Since in Missouri, I’ve had the privilege of sitting down and talking with so many different people…hearing their stories and marveling over both our similarities and our differences. Sometimes it’s in the talking things out that we realize we already know what’s what. My pediatrician over-prescribed antibiotics, and that set me off on a road I haven’t recovered from, yet (candidiasis). That’s usually my lead-in when I’m recounting my medical history. It takes a long, long time to make up for years of antibiotics, especially if you were raised before Google and your parents were at the mercy of the “professionals” (and then you spent years as a raging bread addict). And, of course, those professionals were at the mercy of their teachers. No one could research like we can, today. With all the misinformation out there, I am still incredibly grateful for our ability to study online—to connect with people, to read their stories. I have nothing against physicians as a profession. Godly men in doctors’ coats have saved my life on two separate occasions. Medical science has been my worst enemy in more insidious ways, however. And so food, as much as is possible, will be my medicine now. He created it to be just that.
In a conversation this spring, I talked with a dear friend as she sat doubled-over my kitchen table. I’d accidentally “glutened” her with a contaminated corn chip; she knew how badly I felt, so she tried to act like she wasn’t hurting. I asked her about her life with celiac, and I asked her if she thought celiac was a “new” illness due to GMOs and such. That’s when she shocked me. “My mother died from celiac,” she said. I wanted to cry as she told me the story of her tragically misdiagnosed mother who spent years being treated for acute depression when she was simply allergic to a tiny protein found in wheat and a few other grains. Her grandfather drank; he used alcohol to numb his severe leg pain.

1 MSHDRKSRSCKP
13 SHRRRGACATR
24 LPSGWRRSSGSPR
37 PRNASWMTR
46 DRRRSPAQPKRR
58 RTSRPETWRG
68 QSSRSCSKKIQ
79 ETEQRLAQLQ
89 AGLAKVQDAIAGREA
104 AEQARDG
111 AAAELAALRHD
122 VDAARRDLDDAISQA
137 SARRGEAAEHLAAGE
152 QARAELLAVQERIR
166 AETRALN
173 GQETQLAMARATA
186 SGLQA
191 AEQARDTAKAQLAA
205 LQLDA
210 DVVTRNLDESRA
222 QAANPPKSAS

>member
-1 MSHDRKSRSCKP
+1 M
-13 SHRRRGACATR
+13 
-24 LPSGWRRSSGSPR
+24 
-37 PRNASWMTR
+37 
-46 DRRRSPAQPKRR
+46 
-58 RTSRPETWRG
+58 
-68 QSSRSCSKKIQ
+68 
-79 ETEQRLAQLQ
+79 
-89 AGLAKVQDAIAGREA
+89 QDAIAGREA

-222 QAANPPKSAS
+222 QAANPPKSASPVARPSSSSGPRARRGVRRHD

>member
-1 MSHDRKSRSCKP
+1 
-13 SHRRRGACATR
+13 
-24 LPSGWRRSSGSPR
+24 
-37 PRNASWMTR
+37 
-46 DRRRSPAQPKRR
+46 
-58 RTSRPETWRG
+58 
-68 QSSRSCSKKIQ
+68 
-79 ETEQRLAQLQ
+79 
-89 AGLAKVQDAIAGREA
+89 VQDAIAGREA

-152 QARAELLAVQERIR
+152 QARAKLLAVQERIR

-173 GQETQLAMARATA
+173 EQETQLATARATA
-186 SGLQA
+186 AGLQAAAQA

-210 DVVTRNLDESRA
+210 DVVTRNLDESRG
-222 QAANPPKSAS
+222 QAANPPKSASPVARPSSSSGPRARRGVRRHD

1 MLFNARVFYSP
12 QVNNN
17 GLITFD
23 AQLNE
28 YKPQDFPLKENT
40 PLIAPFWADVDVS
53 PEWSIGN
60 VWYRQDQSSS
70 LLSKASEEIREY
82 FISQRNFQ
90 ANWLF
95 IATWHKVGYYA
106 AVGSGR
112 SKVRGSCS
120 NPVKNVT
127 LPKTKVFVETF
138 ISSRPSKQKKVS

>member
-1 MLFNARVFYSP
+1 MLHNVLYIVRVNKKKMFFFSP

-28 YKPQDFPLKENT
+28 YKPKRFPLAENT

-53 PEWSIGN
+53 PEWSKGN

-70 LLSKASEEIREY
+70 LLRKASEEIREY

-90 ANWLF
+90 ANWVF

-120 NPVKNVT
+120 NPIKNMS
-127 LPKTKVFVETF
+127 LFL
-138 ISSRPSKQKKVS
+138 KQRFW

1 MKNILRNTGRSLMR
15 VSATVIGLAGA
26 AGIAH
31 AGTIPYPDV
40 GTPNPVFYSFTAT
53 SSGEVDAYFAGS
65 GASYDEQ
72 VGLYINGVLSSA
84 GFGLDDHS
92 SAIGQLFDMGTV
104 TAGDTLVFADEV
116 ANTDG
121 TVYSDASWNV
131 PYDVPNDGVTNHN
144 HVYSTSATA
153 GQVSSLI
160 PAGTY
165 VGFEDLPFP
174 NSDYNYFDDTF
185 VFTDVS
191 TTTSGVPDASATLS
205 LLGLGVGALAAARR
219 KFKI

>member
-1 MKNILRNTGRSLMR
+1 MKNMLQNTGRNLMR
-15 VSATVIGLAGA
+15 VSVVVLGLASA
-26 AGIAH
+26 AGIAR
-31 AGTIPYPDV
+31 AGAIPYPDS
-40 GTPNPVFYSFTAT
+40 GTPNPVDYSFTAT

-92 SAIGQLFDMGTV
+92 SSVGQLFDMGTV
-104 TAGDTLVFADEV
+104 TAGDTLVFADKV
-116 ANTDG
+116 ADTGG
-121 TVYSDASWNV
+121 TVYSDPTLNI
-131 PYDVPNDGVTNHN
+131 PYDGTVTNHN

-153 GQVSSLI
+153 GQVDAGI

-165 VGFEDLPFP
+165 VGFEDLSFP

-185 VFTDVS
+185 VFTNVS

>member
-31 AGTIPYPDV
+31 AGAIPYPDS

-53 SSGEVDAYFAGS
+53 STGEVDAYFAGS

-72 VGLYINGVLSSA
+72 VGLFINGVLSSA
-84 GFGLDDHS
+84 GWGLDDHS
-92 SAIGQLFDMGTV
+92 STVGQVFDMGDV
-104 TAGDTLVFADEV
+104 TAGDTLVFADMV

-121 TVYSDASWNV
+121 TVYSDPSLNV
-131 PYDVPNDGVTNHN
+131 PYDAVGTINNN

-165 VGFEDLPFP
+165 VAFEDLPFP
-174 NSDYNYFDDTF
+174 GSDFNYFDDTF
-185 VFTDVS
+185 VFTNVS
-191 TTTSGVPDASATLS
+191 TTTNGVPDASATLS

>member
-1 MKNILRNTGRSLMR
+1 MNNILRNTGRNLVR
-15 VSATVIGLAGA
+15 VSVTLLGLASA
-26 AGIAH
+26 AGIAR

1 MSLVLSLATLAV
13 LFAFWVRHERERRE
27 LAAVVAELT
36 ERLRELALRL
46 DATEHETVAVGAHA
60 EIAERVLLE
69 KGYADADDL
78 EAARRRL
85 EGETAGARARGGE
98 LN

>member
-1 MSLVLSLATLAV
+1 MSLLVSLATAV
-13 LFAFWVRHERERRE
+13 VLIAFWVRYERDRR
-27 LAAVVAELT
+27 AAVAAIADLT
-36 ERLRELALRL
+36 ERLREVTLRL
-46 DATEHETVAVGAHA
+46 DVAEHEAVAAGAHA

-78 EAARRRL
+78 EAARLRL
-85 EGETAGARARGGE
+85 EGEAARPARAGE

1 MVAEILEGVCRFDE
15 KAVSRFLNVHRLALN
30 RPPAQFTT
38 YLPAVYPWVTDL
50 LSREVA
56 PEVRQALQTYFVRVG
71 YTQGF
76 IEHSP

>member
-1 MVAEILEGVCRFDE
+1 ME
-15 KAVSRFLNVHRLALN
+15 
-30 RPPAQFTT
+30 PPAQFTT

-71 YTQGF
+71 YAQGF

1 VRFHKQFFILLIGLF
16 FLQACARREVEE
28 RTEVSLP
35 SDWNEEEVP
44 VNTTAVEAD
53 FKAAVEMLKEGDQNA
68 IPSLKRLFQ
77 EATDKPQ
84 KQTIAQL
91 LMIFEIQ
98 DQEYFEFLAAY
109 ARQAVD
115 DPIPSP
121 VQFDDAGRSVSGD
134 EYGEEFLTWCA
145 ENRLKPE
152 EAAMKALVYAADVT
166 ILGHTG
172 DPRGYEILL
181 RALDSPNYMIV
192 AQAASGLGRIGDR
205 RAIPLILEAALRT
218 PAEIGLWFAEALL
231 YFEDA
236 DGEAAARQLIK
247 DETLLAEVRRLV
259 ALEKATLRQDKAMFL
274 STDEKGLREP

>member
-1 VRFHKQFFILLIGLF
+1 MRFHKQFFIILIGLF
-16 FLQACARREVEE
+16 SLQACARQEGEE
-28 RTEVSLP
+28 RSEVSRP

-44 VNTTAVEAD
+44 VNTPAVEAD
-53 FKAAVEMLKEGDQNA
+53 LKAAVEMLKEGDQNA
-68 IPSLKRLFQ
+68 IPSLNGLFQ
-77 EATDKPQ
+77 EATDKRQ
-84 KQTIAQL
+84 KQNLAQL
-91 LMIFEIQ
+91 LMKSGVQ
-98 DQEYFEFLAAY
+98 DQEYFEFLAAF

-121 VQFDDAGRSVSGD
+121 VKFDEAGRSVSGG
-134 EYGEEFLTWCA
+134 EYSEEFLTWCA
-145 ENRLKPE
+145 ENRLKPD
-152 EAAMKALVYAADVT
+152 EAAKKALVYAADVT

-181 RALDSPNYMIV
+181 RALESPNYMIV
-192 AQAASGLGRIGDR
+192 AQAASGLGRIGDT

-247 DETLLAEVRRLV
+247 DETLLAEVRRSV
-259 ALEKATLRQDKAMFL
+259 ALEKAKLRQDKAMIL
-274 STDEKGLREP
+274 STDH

It wasn’t until my friend was grown (and had grown children) that she was diagnosed with the illness she’d suffered from her entire life (and the skilled doctors were able to work backward through time to diagnose both her mother and grandfather). Her adult son was also diagnosed. Every word she said felt like both hopeful confirmation and an attack on my entire identity. I’m the pizza lady! Could I actually become the gluten-free pizza lady?
Only time will tell.
For now, this is the path I’m walking. And I’ve decided to blog about it because I know I’m not the only one walking it. I’ve been fermenting and kombucha-ing, and gardening, and egg “farming”. I’m hoping to raise a little barn at our new place and get some milking goats as quickly as possible. In the living of it, I haven’t had much time or energy for the blogging of it. But I will try. I want to be the mother my children deserve–and someone who is around for the long-haul. Even if that means no more donuts.